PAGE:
The third and most evocative memorial place is the house where Sibelius lived for 53 years, Ainola, named after his wife Aino (herself named after a maiden in the Kalevala). Perched on a wooded hill surrounded by fields near the town of Jarvenpaa, 38 km north-east of Helsinki, Ainola offered Sibelius and his young family a rural refuge from the city. Like his father, Sibelius had found from his early 20s the temptations of good living – fine food, drink and clothes and the best seats at the opera -equally impossible to resist and to fund (even after 1897 when he was awarded a generous state pension). Flight from the city seemed prudent and at the turn of the century Jarvenpaa, at the top of Lake Tuusulanjarvi with a railway connection to Helsinki, was already becoming a

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Ainola, Jarvenpaa home to a colony of writers and painters. Aino’s brother, Eero Jarnefelt, himself a highly regarded painter, suggested that Jean and Aino acquire land there to build a house, which was then designed by Lars Sonck in the National Romantic Jugendstil and built in 1904. The first major works Sibelius composed at Ainola were the Third Symphony (1904) and the final version of the Violin Concerto (1905); the last were the Seventh Symphony (1924), Tapiola (1925) and incidental music to The Tempest (1926) – not counting the famous Eighth Symphony, which he destroyed. Although the Sibeliuses continued to maintain a flat in Helsinki, Ainola was where the family of five daughters was based except during the 1918 civil war. Until the late 1920s Sibelius was often away, travelling in Europe and once to the United States, conducting, receiving honorary degrees and awards and acting as an unofficial Finnish ambassador. When he was at home, strict regimes of silence were maintained in the household and by the neighbours when the Master was in his study, where the lights often burned through the night. Even running water was deemed too noisy, necessitating the digging of seven wells to service the house; modern plumbing was not installed until 1960. But the famous ‘silence of Jarvenpaa’ refers to an artistic silence, precipitated, many think, by his alcoholism. In his defence he once observed, in a letter to his friend the American music critic Olin Downes, that composing had not become easier as he had grown older – and, he might have added, burdened with the fervent expectations of an international public. Sibelius died on 20 September 1957; Aino followed on 8 June 1969. Their graves are in the Ainola garden, surrounded by Aino’s prize apple trees. Ainola was sold to the nation and in 1974 the grounds and five ground-floor rooms of the house were opened to the public. A remnant of the rule of silence persists: music is heard only in the small visitor centre near the car park on the edge of the property. The house is presented much as it was in Sibelius’s last years. Each room boldly contrasts with the others. The drawingroom, in pale green, is dominated by the Steinway miniature grand, a 50th birthday present from his admirers in 1915, portraits and a bust of the composer. Visitors to the dining-room – with its rustic beams and natural wood walls, its corner clock and hanging rug, its window seat with a view of the grounds below and a table designed by Aino with cane-backed chairs – should pause at the green-brick fireplace where Sibelius is said to have burned many of his manuscripts, perhaps including the draft of the Eighth Symphony, at the end ofWorld War II. The dark, rustic corner library (originally the girls’ nursery) contains his 3000-volume library, oversized armchairs designed more for comfort than for elegance, a radio and a gramophone. Next to it, and off the diningroom, is the pale, austere room where he died; in Sibelius’s later years, furnished with a tiny bed and a large desk, it served as both bedroom and study (the original one was upstairs). On display are his white summer suit, hat and walking-stick; the tiny washroom is complete with his blue toothbrush. Finally, one can examine the large period kitchen, once the domain of two domestics, and an upstairs bedroom. Outside, visitors can stroll round the four-hectare property, through the forest, past the graves, the sauna and the barn, and through the orchard and the vegetable garden. There is also a Sibelius Museum in Turku (or Abo: it has always been predominantly Swedish-speaking), 165 km west of Helsinki, on the coast. This is not primarily a museum of Sibelius; it took his name as a tribute, with his permission, in 1949. Its origins go back well beyond his time, to the oldest music society in Finland, which was founded in 1790, and it houses the music history collection and the musicology department of Abo Akademi University as well as a collection of 900 musical instruments, a third of which are on display in the exhibition halls surrounding the two auditoria where concerts, lectures and other events regularly take place. But it does in fact house a substantial collection of Sibeliana and it is a centre of Sibelius research. It moved into its present building, on the banks of the river Aura, in 1968.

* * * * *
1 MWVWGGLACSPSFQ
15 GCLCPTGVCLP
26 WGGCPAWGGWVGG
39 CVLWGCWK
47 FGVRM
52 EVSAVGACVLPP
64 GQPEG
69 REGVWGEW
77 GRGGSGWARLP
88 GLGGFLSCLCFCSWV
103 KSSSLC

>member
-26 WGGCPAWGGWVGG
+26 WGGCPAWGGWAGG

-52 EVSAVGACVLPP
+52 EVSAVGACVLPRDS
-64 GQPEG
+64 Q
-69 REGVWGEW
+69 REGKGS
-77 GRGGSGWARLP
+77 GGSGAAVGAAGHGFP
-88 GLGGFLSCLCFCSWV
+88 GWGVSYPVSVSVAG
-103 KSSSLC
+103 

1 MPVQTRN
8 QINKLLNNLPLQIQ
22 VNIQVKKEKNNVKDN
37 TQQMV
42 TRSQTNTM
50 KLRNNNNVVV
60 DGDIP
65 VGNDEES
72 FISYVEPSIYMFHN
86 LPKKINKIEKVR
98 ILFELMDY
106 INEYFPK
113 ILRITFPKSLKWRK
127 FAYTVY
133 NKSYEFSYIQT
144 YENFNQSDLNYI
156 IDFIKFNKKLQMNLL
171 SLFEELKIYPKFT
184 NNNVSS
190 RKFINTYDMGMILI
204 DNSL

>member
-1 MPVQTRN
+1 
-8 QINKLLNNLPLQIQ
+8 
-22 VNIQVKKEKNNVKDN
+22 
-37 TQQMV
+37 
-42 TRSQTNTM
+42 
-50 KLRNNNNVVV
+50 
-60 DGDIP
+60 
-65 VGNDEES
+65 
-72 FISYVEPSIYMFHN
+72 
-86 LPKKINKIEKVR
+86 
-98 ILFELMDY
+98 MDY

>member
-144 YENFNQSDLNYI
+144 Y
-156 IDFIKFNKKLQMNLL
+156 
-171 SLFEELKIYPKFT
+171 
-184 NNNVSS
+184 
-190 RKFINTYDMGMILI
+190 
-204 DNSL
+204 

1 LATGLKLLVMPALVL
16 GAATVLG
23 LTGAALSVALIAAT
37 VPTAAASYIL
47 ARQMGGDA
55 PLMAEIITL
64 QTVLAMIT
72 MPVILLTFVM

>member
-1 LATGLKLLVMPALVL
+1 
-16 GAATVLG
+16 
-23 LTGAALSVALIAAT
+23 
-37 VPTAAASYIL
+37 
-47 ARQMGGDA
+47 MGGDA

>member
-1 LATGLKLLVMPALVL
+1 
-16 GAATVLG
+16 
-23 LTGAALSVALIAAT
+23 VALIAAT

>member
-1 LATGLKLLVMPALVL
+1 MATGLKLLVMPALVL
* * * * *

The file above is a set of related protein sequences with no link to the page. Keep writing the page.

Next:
Most of Sibelius’s manuscripts are in Helsinki University Library. The collection here however includes the autograph of a cantata, Maan virsi (‘Song of the Earth’), composed in 1920 for the inauguration of the university, and first editions of nearly all Sibelius’s compositions published by the early 1930s (the bequest of a friend of the composer’s), Sibelius manuscripts from the collection of Adolf Paul, letters and newspaper cuttings. A large room devoted to a Sibelius display shows a selection of facsimiles of sketches and manuscripts, early editions and recordings, portraits and busts, commemorative stamps and various personal items including the composer’s cane, hat and cigar box, and his doctoral robes from Yale in 1914. A caricature of Sibelius shows his wrinkles, corresponding with the number of symphonies he composed.